Super Mom turns in the cape. Oh, no!

6:42 AM

It is natural for every mother to have doubts.

Since I have only been a mother for six (almost seven!) weeks, I cannot pretend that I have as many as a mother of 30 years, give or take.

However, at this stage I'm already beginning to wonder if I'm doing things right.

Am I holding Michael enough?

Am I checking/changing his diapers quick enough?

Am I putting him in his swing too much?

Should he be sleeping in his crib, in our bed, in a bassinet?

There are so many questions constantly revolving around our new addition. And then there are other questions, like am I spending enough time with Clark?

I have so much respect for mothers and wives all around now it's not even funny.

Women have so many expectations to live up to.

For example, we're supposed to break the barriers and have careers. Women fought for so long to be more than the stay-at-home-caretakers. We fought for the right to vote, the right to work, the right to be thought of as human rather than baby-making-factories.

At the same time, women today still try to live up to the super-mom/wife stereotypes (depending, of course, on the woman).

What's a girl to do?

Ever since I can remember I've always wanted to be a mother. In fact, when Clark and I were married I made him promise me that once we were set to be parents, I could be a stay at home mom. I wanted nothing more than to stay home and care for my children and make them a priority.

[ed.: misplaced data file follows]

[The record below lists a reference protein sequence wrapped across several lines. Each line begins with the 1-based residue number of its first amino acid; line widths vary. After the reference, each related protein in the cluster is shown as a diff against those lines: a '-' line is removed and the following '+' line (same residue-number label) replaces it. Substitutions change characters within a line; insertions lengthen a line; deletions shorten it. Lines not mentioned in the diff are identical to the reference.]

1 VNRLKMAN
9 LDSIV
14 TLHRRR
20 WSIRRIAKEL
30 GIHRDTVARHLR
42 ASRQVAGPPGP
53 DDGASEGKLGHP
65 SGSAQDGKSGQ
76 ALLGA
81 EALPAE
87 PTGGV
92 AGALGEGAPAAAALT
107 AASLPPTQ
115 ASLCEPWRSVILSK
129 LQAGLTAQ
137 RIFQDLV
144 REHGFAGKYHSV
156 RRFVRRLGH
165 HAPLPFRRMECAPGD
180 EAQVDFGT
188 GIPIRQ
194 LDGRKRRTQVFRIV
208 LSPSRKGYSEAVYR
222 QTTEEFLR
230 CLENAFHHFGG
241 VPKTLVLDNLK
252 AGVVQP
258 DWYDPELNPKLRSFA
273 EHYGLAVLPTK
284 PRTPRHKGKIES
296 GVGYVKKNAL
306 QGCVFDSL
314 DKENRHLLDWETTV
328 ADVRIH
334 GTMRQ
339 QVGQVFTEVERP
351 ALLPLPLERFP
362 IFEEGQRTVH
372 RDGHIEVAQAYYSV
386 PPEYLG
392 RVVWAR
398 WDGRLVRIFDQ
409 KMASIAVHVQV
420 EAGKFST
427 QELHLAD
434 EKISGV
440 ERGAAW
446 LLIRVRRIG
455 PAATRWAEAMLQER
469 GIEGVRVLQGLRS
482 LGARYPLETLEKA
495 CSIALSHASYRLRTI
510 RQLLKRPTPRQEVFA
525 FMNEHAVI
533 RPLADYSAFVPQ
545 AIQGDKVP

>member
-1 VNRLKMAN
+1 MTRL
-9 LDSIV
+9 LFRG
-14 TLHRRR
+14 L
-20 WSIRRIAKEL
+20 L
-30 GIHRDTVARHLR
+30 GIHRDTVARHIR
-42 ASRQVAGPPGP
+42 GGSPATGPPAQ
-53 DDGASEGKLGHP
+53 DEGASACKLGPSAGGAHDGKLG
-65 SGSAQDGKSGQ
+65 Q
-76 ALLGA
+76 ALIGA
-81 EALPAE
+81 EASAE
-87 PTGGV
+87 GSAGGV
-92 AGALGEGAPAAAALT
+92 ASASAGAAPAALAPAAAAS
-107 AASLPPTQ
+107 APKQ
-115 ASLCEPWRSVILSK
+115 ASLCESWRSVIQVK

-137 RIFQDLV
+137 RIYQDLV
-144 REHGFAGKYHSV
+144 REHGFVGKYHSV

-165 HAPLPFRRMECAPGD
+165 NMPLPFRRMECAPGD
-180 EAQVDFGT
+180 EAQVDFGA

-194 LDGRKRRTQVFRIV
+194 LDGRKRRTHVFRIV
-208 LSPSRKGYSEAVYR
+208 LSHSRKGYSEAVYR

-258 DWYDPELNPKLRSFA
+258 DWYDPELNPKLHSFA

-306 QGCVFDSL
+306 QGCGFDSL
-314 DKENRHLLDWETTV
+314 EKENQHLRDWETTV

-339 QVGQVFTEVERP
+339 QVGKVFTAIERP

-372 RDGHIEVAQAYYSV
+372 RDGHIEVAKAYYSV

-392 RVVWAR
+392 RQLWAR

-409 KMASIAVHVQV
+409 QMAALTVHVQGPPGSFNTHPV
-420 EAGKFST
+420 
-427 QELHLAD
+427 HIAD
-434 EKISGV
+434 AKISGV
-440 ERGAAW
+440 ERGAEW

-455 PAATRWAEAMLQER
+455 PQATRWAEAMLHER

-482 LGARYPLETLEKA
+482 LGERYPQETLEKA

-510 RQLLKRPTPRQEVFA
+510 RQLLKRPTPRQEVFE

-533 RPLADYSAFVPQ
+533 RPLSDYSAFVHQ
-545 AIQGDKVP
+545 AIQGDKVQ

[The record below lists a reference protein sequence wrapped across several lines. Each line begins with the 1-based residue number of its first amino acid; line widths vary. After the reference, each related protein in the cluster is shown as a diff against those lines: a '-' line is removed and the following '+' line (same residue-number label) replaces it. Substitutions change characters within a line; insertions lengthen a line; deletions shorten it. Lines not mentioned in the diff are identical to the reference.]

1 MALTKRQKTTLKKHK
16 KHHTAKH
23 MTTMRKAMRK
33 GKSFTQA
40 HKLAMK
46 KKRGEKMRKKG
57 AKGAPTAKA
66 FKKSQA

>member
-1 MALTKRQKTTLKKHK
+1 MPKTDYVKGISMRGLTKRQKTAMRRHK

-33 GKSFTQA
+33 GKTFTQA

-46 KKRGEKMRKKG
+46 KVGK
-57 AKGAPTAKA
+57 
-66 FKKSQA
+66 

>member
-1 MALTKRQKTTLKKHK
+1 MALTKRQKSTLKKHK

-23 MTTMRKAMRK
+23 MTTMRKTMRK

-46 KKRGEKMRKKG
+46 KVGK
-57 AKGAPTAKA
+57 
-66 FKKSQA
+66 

What's funny is it's not as easy as it sounded.

Staying home with Michael makes me think I worry just as much as I would if I was working and he was in the care of someone else.

I have to admit there are times when I already feel like turning in the cape. I call for Clark (when he's home) and say, "Tag, you're it." And I hand Michael over.

It doesn't mean that I don't love him, or that I'm sick of him, it's simply that I need a break to have at least five minutes to myself to think of something beyond Michael. Of course, this usually means I'm thinking of Michael's future and our future children's futures... but, hey, at least I'm not worrying about the "right now Michael".

What's my point, right?

My point is:

There is no such thing as a perfect mother.

Women strive to be a perfect mother, perfect wife, perfect worker, and so forth. We try to live up to these expectations that have been set for our sex by our sex. Don't think it's entirely the men we have to blame. Women want to be Super Women.

I mean, who doesn't want to be perfect?

The thing we have to realize as mothers, wives, and workers is there's no such thing. There is NO such thing as perfect. We are all "perfect" in different ways. So, having to turn in the cape every now and then just to be human is A-OKAY.

What do you strive to be perfect at?

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